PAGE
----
Medicine and Health Sciences | Social and Behavioral Sciences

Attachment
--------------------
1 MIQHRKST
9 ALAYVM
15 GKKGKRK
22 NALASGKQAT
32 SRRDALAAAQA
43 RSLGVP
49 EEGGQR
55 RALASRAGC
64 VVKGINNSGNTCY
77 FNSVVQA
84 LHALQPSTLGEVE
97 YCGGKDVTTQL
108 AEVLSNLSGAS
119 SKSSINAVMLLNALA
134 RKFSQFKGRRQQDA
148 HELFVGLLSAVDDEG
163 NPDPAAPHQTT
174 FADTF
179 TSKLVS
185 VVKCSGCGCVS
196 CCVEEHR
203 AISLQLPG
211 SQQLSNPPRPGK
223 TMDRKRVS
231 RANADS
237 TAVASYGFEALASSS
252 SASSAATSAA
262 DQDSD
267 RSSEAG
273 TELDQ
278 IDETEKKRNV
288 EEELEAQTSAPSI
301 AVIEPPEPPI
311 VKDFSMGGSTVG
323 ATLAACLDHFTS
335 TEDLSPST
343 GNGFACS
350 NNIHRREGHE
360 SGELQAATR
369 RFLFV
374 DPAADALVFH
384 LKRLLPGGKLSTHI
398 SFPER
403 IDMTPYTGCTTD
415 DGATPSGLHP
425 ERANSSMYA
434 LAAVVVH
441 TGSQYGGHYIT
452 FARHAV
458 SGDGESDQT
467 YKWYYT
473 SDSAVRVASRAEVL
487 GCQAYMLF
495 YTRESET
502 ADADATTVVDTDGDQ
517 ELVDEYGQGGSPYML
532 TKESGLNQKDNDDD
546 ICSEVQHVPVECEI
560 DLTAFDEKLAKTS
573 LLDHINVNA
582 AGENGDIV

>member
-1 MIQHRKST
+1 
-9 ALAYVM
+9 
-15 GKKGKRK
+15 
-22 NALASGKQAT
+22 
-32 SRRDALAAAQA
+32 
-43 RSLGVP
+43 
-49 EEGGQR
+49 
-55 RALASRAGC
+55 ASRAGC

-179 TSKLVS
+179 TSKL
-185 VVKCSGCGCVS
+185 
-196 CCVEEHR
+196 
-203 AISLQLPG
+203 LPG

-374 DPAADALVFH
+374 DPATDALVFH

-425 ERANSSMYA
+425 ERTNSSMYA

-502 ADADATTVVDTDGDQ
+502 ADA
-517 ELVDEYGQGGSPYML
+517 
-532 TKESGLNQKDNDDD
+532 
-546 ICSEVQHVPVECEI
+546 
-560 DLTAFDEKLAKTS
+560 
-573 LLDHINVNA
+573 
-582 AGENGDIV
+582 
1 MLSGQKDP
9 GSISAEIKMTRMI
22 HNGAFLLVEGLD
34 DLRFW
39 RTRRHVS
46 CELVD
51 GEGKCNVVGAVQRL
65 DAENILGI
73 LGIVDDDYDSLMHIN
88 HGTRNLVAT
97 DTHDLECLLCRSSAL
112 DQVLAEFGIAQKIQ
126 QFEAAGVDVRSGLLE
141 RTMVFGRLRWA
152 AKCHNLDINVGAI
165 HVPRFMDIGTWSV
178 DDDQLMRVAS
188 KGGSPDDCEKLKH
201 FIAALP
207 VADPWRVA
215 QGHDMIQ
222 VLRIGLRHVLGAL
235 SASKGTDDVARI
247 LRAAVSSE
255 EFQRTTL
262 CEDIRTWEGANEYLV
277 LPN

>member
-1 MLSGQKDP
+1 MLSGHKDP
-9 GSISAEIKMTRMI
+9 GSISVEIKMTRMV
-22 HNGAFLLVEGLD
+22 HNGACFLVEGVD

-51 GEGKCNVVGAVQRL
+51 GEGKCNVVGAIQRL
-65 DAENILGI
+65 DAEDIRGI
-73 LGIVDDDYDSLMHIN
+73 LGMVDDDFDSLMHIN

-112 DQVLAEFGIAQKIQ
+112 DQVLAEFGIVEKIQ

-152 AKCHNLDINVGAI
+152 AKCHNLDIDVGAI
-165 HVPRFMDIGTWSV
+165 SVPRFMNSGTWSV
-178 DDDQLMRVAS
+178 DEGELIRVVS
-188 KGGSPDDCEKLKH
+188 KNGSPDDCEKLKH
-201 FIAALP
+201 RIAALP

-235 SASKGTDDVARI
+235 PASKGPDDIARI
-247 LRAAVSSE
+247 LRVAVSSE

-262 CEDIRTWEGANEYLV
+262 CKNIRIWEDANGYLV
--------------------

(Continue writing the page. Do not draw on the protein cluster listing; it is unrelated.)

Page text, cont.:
Antimicrobial resistance is a growing problem in the world today. The Center for Disease Control cited antimicrobial resistance as the second-most significant health threat in 2014 (“CDC year in review: 'Mission: Critical,'” 2014). It is estimated that 23,000 people die from infections caused by antibiotic resistant bacteria every year, and many more people are hospitalized due to drug resistant strains of microorganisms. Antimicrobial resistance makes treatment of infections more difficult, expensive, and dangerous. (“Antibiotic/Antimicrobial resistance,” 2010) The problems caused by drug resistant bacteria will affect almost everyone working in health care in some capacity, and this issue will likely only become more important in the future. Drug resistance is an issue that has developed over decades, as an inevitable and natural process of over administering and over-utilizing antimicrobial drugs. It is important for health care workers to understand how an antimicrobial agent functions, the mechanisms of drug resistance, how resistance develops, the problems caused by antimicrobial resistance, and the possible solutions to this problem.